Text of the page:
Southport City Saloon

Southport City Saloon Chicago

Editor’s note: Southport City Saloon has been replaced by Crossing.

Also known as, “Southport City Bar” and “The Port”, the Southport City Saloon has been a neighborhood treasure for over the last twenty years. Young and old congregate at Southport City for burgers, steaks, billiards and one of the most unique and comfortable beer gardens in the Chicago. Southport City is where you want to go when you’re feeling mellow or are looking for a bar to accommodate a large group of your friends or family. While not known for its excitement, the Port instead offers an inviting, almost upscale atmosphere within its roomy environs.

The large, three-story structure that now houses Southport City Saloon was originally constructed back in 1885, back when Marge’s opened, and started out as a dry good business that was owned by the Hilbrand family who lived upstairs. The building then became the Southport Wetwash Co. in 1923, the White Bunny Laundry in the 1940s (which allegedly served as a front for the largest bookmaking operation on the North Side, rivaling that of even Lottie’s), and then was both a barber shop and hot dog stand in the 1960s. Owner Larry Price then purchased the building in 1976 and, after conducting a thorough renovation, opened the establishment as the Southport City Saloon in 1979.

Southport City Saloon Chicago Logo LargeToday the Southport City Saloon remains near the corner of Wrightwood and Southport Avenues, in a western part of Lincoln Park’s Wrightwood Neighbors section. Here, the Port is close to Bird’s Nest, Jack’s-404 Wine Bar (formerly Black Cat), Maeve (once the Blue Parrot), and the now-defunct Pour House (still visible in its decayed shingled glory). Southport City is easy to find with its impressive façade of either Anglo or Germanic-style, reminiscent of the German Restaurant, Zum Deutschen Eck, that used to be located just up the street. American flags wave out over the sidewalk next to a bright green sign with white lettering. Potted evergreens have replaced the blue and red awnings that used to extend curbside, just in front of the thick wooden door with its large brass handle.

Inside the Port you’ll find a dark wood-finished expanse, beginning with a long wooden bar that offers a good selection of ales that runs the length of the room on your right-hand side. From here you can head into the pool room or into the dining room. Younger types, including alumni from Northwestern University, Loyola University New Orleans and Princeton as well as members of the Chicago Hash House Harriers and Chicago Belgian-American Club, tend to hang out in the bar and pool room, which offers two tables and a smattering of seating in front of windows overlooking Southport Avenue. Older neighborhood types nosh on somewhat pricy entrées that include steaks, chops, ribs, seafood, salads, burgers, sandwiches, and white chocolate cheesecake in the subdued dining room. This area is adorned by 25 flags from around the world hanging from a lattice ceiling and white brick walls. Toy parrots and televisions are also available for your amusement. In addition, the Sunday champagne buffet is served from 11:00 a.m. onwards and features eggs benedict, maple sausages, scrambled eggs, and a variety of other breakfast delicacies, and there’s a bus that leaves for all Chicago Bears games in the Fall. Beyond the dining room is a sunken room known as, “The Cellar.” This room actually served as a boiler room and commercial laundry at various points in Southport City’s history, but now extends the restaurant area of the bar and is occasionally used for private parties. The Cellar is a comfortable room with a large fireplace in the middle of the wall, below a mounted deer head, slide ruler, weather vane, and three antique sleds.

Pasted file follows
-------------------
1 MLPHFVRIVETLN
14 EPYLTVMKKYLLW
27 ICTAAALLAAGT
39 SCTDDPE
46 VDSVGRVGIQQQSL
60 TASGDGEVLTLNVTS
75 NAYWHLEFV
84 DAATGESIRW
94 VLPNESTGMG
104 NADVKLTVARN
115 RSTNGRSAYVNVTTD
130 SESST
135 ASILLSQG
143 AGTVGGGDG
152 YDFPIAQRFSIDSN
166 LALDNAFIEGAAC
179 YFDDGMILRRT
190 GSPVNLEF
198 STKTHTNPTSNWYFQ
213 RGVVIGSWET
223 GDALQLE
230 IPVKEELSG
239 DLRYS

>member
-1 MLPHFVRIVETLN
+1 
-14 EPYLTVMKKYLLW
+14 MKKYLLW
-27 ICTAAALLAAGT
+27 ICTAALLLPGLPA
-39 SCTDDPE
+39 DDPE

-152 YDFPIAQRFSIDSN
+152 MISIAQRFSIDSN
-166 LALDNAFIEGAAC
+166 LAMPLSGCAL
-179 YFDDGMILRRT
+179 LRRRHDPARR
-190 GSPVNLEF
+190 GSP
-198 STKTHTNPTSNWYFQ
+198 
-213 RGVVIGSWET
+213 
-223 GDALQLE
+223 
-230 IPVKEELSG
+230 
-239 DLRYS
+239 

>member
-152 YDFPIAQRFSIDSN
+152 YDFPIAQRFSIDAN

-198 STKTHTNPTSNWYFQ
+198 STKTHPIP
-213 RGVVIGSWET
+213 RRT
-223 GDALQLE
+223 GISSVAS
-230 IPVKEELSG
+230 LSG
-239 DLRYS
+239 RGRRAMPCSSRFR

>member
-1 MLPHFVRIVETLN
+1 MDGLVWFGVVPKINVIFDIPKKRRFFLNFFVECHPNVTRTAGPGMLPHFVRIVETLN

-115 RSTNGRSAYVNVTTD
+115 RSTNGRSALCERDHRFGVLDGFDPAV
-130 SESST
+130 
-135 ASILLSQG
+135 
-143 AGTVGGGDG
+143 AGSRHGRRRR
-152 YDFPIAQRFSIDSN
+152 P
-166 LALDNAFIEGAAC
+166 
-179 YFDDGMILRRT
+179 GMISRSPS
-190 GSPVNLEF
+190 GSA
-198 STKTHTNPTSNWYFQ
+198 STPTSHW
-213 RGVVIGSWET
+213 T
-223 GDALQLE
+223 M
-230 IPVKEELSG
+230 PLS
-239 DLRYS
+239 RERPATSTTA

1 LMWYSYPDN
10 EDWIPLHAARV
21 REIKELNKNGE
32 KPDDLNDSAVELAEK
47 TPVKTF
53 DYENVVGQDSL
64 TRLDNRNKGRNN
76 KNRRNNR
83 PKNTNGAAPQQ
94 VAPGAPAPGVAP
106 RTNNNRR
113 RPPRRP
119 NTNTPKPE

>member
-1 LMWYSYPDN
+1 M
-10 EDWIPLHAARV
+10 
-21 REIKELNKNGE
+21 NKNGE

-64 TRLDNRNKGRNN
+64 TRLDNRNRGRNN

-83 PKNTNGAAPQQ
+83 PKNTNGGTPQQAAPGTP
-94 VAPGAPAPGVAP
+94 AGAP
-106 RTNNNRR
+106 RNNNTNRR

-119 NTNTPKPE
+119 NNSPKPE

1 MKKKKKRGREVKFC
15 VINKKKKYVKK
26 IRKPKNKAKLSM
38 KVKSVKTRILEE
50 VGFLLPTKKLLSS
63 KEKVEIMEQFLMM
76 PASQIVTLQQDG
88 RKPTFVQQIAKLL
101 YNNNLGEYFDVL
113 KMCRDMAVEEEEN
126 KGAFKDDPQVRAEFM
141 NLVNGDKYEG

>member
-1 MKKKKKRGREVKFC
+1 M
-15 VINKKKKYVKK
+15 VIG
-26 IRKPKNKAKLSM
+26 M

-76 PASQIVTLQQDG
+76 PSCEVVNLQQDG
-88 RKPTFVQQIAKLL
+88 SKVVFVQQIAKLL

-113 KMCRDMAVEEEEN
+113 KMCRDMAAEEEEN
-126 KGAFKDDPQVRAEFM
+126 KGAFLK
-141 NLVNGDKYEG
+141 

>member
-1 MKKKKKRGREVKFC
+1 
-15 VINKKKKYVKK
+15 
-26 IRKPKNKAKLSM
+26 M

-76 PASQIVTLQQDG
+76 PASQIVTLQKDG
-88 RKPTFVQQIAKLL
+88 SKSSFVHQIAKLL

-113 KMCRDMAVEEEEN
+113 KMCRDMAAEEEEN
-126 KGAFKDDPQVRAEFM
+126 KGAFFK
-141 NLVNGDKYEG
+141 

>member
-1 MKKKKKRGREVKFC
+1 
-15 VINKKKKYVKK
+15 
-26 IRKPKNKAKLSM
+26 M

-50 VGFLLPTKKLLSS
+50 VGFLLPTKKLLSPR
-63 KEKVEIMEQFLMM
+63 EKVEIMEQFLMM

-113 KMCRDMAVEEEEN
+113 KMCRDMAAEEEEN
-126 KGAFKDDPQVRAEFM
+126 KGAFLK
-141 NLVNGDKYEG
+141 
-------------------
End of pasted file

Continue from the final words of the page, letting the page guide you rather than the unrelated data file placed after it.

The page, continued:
Accessible through a door in the dining room is the beer garden, where everyone hangs out. This space, with its red brick pavement, looming three-story façade bedecked with string lights, hanging lights from wires, and old fashioned street lamps, gives it the feel of a medieval European square. The beer garden is filled with thick wooden tables with white plastic chairs shielded by green cloth umbrellas. These tables can accommodate groups of two, four, six or more. Patrons in the beer garden are served by a green-painted, wooden back bar housed in what looks like an old coach house, which has a few televisions and has a 100-foot ash tree growing through it. A shingled porch stands opposite the bar, held up by slender white posts, and shelters additional tables and a variety of posters. I wonder if the beer garden once served as a rear delivery area for horses as there is a large white gate decorated with bunting that looks like it was made for horse carriages as well as a Rolling Rock sign depicting a horse’s head. Then again, maybe I’m reading too much into beer advertising… The beer garden is also open when the weather turns a bit colder, heated by four heat lamps and a red brick fireplace above which hangs a pair of skis, poles and a sunflower with “Welcome” written over it in metalworking.

In the 2006 edition of Zagat’s Chicago restaurant survey, Southport City Bar was rated as having good food, decor and service, with an average meal costing you about $19 – “many advise ‘sticking to’ the ‘reliable burgers.'” While the rating is less than stellar, most people go to the Southport City Saloon because of its casual yet tasteful atmosphere whether it’s in the pool room, dining room, cellar, or in the magnificent beer garden. I recommend you visit the Port next time the weather warms up and you’re looking for a good place to have dinner before you head out on the town. For more informaton, you’ll have to call as Southport City Saloon does not have a website. Cheers!

Southport City Saloon Chicago Old Awning